Simply put, I had done my job. Every book holds an unspoken contract between the writer and the reader in which the reader agrees to undertake a journey, on the condition that the writer doesn’t flippantly exploit or manipulate their emotions, and I felt the love story between Cassie and Henry was both rounded and full-bodied, moving from pain and yearning, through confusion to clarity and understanding. It would not have been a surprise to the majority of readers that they ended up together – most would have guessed the ending within a page of first reading about Henry – but very few would have been able to forsee how they would get there. The journey was the destination, you might say, and bringing them together was all the happy ending anyone wanted.
But to write a sequel and go beyond that point requires a deconstruction, a dismantling of that happiness. Tension and pace depend upon conflict, not contentment, and unlike those lucky thriller writers who can rely on a never-ending supply of dead bodies and subsequent ‘whodunnit’ puzzles to make the pages turn, Romance writers have to find a plot within their characters’ relationships and I wasn’t prepared to undo everything I had so carefully built up in the first book; I didn’t want to undermine the validity of their love or have them descend into the break up/make up farce of soap opera.
As time passed though and I wrote more books, each one looking at love from a different angle, my interest started to shift. I began to think about life after love, not just those years, months and weeks leading up to it – it’s great hearing the excitement of how a couple gets together, but isn’t the telling of how they stay together every bit as enthralling? Even the ‘truest’ love won’t follow a flawless, uncomplicated path as external pressures such as money, work or bereavement impinge, and it reminded me of something I was once told – that love is proven not in the good times, but the hard ones.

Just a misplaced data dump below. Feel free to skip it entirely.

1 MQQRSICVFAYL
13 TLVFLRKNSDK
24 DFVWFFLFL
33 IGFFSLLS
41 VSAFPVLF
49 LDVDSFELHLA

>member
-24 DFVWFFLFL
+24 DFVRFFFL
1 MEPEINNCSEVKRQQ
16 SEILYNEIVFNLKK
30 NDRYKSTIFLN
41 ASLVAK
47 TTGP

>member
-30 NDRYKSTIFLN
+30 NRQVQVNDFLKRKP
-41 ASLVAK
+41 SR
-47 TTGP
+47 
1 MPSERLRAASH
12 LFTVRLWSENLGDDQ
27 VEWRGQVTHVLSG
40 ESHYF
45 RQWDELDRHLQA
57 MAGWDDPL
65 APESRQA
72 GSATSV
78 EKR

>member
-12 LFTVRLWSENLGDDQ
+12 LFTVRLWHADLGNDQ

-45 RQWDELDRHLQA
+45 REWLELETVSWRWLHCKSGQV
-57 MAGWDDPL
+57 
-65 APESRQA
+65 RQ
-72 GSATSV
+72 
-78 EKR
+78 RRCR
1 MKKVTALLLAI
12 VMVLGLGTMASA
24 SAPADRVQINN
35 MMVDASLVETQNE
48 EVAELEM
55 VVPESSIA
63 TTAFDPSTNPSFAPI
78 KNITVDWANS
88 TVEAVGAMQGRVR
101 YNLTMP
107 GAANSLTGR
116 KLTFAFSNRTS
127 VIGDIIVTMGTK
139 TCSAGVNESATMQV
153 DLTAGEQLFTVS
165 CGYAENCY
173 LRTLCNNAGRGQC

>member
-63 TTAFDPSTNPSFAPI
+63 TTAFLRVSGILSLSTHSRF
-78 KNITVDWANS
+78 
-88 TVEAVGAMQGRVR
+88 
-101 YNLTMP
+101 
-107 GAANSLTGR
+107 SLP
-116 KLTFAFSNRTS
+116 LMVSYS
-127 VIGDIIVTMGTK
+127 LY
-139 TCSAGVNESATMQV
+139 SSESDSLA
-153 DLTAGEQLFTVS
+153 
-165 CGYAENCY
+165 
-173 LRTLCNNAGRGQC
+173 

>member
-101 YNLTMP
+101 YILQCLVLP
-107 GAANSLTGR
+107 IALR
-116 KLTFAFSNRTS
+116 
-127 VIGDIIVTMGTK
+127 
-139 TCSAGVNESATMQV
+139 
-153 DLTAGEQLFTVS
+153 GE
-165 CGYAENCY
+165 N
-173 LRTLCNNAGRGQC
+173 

I took another look at my supposedly-perfect Happy Ending. So they got engaged? That wasn’t the end of their story, it was really just the end of their beginning. Several years on, where would they all be now? After all, no-one moves on after a decade of marriage and the most terrible betrayal that Cassie suffered, without a backwards glance, even if they do have someone like Henry helping them through it. The heart is a complicated thing – it doesn’t necessarily love in chronological order, sometimes there is overlap; people feel vulnerable or confused, the timing might be off.
I began to wonder again, the ‘what ifs’ starting up in my mind: Cassie and Henry had found each other, she had found herself, they were perfectly in synch with one another. But what if in the passing of time they found they wanted different things? Or the same thing but at different times? There’s no doubt their love is true but can they make it endure? An engagement ring is not just a ring; it comes with promises attached. It closed the first book with a Happy Ending, but if I wanted Cassie and Henry to be deserving of their Happy Ever After, those promises needed to be enacted and that was when I knew I’d found my sequel.